So, this new group - dubbed Ground Zero - threw together some metal covers and a few originals, and then got right back out on the gig circuit. We hit up most of the places that ZC had previously plundered (Jazz Cellar, C-5) and basically had a pretty good time, which is hard not to do when you're cranking out thrash classics like Four Horsemen and Tornado of Souls. We even managed to record a cassette demo of our three originals, which I'm pretty sure is lying around somewhere in my house.

Ground Zero didn't last very long, however. After a few metal-filled months, I found myself back at square one. Deciding to try yet another direction - isn't experimenting fun? - I recruited the former Ground Zero/ZC/R.F.H. guitarist (remember when it seemed like our playing relationship wasn't going to work out?) and formed a duo called The Krayons. The idea was that we were going to minimize the potential for drama and error by performing with pre-recorded bass and drum tracks that I would make in my bedroom with our own bass, a Roland drum machine, and a four-track. Oh, and I would also - gasp - take over the lead vocal duties.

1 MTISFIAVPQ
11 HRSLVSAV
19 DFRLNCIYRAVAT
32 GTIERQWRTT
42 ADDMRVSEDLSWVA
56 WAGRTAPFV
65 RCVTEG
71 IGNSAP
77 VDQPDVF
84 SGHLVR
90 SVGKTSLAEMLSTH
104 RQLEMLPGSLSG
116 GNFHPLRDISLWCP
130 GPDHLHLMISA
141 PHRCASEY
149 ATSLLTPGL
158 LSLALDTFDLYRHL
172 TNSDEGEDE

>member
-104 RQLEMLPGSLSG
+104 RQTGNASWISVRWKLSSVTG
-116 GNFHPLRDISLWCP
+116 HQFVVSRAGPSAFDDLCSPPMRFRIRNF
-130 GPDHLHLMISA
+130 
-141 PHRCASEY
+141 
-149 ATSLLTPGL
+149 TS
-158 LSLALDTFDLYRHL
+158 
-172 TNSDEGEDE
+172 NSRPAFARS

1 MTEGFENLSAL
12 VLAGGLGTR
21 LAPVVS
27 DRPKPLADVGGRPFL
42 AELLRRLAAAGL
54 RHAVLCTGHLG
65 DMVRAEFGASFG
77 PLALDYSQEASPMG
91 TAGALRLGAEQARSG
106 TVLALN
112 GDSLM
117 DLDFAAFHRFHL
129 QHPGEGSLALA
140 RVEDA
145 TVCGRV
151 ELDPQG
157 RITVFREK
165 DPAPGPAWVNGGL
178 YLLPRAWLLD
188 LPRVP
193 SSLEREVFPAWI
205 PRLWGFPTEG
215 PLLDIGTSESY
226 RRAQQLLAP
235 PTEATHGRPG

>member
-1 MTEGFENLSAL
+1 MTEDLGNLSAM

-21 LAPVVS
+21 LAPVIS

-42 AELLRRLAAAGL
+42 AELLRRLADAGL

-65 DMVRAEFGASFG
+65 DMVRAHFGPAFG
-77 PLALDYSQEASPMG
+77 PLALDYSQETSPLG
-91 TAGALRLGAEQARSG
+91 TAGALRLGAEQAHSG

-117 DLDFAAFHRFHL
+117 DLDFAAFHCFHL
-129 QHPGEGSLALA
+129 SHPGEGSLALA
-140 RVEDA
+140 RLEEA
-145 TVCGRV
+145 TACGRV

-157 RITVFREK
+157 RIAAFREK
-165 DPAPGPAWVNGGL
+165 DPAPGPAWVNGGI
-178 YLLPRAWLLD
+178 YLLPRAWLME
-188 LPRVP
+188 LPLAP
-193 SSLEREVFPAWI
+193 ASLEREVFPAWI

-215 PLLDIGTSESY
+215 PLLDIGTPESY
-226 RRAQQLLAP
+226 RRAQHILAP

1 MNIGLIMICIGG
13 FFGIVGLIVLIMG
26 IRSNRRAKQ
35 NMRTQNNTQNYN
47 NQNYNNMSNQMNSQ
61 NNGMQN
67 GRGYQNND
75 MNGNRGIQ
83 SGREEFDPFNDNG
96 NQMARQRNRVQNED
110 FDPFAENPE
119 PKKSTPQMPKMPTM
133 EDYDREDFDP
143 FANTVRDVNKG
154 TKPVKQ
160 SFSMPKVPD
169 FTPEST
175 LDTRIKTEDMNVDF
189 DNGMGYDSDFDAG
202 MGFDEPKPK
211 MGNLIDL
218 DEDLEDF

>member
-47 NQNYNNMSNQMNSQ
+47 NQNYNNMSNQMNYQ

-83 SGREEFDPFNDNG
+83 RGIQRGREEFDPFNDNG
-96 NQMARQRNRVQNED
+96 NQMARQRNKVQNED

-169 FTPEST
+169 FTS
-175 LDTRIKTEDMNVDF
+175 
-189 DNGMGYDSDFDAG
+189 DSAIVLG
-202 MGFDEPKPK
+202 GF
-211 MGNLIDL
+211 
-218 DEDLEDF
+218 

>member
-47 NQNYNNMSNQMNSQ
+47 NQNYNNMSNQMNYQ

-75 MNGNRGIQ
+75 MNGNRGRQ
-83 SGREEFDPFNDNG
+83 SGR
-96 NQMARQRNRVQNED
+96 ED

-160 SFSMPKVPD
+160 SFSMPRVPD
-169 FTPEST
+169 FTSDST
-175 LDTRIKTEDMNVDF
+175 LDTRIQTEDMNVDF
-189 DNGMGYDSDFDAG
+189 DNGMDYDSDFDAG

It seemed like a good idea. Armed with a new set of more alt-rockish covers and originals (think R.E.M. and The Cure), we played our first show at a shopping mall (I know, I know) and got a pretty decent response. A few weeks later, we even ended up opening for The Krush, a band that was quite popular in Hawaii back in the day. Who knows, maybe we got the gig because of our similarly misspelled names, but nevertheless, it was still pretty cool.